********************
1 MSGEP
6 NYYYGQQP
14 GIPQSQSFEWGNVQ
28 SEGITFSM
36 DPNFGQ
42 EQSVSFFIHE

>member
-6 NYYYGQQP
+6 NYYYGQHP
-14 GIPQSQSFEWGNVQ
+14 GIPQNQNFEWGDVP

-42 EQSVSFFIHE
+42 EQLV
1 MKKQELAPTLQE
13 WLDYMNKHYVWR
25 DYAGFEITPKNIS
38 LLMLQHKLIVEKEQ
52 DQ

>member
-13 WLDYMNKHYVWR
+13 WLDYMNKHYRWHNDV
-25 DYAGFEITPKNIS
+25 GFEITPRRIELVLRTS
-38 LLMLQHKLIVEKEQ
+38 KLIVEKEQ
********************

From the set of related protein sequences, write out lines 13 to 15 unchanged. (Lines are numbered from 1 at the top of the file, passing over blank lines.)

+42 EQLV
1 MKKQELAPTLQE
13 WLDYMNKHYVWR